1. The admission of testimony from a former trial is a matter in the sound discretion of the trial court and such discretion will not be overturned unless a manifest abuse of such discretion is made to appear.
2. "Leading questions are generally allowed only in cross examination; but the court may exercise a discretion in granting the right to the party calling the witness, and in refusing it to the opposite party, when, from the conduct of the witness or other reason, justice shall require it." Code 38-1706.
3. Enumerations of error complaining of alleged misconduct on the part of the trial judge during the progress of the trial present nothing for decision by this court where no objection was made during the trial.
4. An objection to a hypothetical question "l will object to that question as stated, that he couldn't possibly know the answer to that question" is too vague and general to present any question for decision.
5. The 7th and 8th enumerations of error which complain of the court's instructions with respect to undue influence insofar as two revocations to the will sought to be propounded show no error.
6. Other alleged errors relating to the court's instructions to the jury show no reversible error.
7. The evidence authorized the verdict.
This is an appeal from a judgment establishing the last will and testament of Mrs. Eddie Ruth P. Edwards in the superior court after an appeal from a like judgment in the court of ordinary. A motion for new trial and a motion for a judgment non obstante veredicto were overruled and the present appeal filed. The caveat was based upon undue influence as well as upon two written revocations of such will.
1. The trial court permitted the testimony of one of the attesting witnessing given at the hearing in the court of ordinary to be read to the jury over objection that the witness was not shown to be "inaccessible" throughout the entire trial.
A physician testified that on the morning the trial began the witness was suffering from pharyngitis in her inner ear, an infection which resulted in a very slight hoarseness, sore throat, and nausea and vomiting, that it would be detrimental to her health for her to appear in court that day and that she was not physically able to do so. On cross examination the physician testified that he did not know when the witness would be able to come into court and testify but that it could be anywhere from 24 hours to two or three days before the condition settled down.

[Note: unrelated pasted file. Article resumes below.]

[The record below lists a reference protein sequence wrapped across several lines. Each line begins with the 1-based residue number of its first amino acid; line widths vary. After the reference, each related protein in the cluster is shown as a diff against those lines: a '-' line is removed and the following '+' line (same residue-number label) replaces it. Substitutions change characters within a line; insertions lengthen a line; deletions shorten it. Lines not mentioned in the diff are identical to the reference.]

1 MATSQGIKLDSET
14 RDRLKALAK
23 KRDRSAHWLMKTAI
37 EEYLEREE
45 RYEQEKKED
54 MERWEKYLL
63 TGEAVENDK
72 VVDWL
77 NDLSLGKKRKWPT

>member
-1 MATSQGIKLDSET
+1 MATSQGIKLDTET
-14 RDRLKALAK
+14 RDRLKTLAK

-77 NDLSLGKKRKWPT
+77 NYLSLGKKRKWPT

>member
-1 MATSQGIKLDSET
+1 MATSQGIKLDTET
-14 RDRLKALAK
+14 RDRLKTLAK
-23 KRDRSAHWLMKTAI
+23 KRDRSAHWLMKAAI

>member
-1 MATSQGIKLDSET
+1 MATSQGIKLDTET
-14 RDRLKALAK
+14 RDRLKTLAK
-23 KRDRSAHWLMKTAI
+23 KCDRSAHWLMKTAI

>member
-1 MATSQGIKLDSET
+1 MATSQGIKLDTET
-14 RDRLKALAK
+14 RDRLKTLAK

It is well settled that the question of the admission of testimony from a former trial under such circumstances is a matter in the sound discretion of the trial court and such discretion will not be overturned unless a manifest abuse of discretion is made to appear. See Atlanta & Charlotte A.L.R. Co. v. Gravitt, 93 Ga. 369 (20 SE 550, 26 LRA 553, 44 ASR 145); Estill v. Citizens & Southern Bank, 153 Ga. 618, 624 (113 SE 552).
At the time the trial court exercised the discretion lodged in it as to permitting the former testimony to be read it was the afternoon of the day the physician testified as to the witness' health. The trial court did not err in permitting the testimony from the former trial to be read where the issue on both trials was the same, to wit: the validity of the will sought to be probated.
Nor was there any error in permitting such former testimony to be read where the witness referred to an exhibit shown to her on the hearing in the court of ordinary and referred to by both counsel at the time of the original trial in the court of ordinary as "the will" where this was the only will involved and the caveat was based upon undue influence and subsequent express revocations of such will. Had there been another document referred to in such testimony the caveators would have been authorized to submit such document upon the trial under review. Compare Bloodworth v. State, 161 Ga. 332 (6) (131 SE 80). Accordingly, the 5th and 6th enumerations of error are without merit.
2. The 14th enumeration of error complains that the trial court abused its discretion in refusing to permit counsel for the caveators to ask leading questions of one of their witnesses on direct examination. This witness had given an answer which was unexpected and damaging to the contentions of the caveators. Counsel for the caveators sought by leading questions to secure a different answer and after objection by propounder's counsel, the court refused to permit such leading questions.
"Leading questions are generally allowed only in cross examination; but the court may exercise a discretion in granting the right to the party calling the witness, and in refusing it to the opposite party, when, from the conduct of the witness or other reason, justice shall require it." Code 38-1706. The mere fact that an unfavorable answer was given by the witness would not demand that counsel be allowed to ask leading questions of such witness so that a refusal to permit such questions would be an abuse of discretion.